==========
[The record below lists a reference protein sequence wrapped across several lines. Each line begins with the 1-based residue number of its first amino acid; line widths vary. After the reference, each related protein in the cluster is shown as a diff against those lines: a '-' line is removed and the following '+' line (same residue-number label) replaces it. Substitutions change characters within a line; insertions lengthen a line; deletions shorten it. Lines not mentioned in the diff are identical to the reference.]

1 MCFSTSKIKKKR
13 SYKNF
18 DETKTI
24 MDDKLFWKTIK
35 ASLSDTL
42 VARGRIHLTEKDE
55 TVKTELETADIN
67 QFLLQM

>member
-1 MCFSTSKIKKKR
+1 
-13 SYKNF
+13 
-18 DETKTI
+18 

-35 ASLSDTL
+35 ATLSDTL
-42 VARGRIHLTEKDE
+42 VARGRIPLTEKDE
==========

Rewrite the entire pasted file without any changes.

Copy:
[The record below lists a reference protein sequence wrapped across several lines. Each line begins with the 1-based residue number of its first amino acid; line widths vary. After the reference, each related protein in the cluster is shown as a diff against those lines: a '-' line is removed and the following '+' line (same residue-number label) replaces it. Substitutions change characters within a line; insertions lengthen a line; deletions shorten it. Lines not mentioned in the diff are identical to the reference.]

1 MCFSTSKIKKKR
13 SYKNF
18 DETKTI
24 MDDKLFWKTIK
35 ASLSDTL
42 VARGRIHLTEKDE
55 TVKTELETADIN
67 QFLLQM

>member
-1 MCFSTSKIKKKR
+1 
-13 SYKNF
+13 
-18 DETKTI
+18 

-35 ASLSDTL
+35 ATLSDTL
-42 VARGRIHLTEKDE
+42 VARGRIPLTEKDE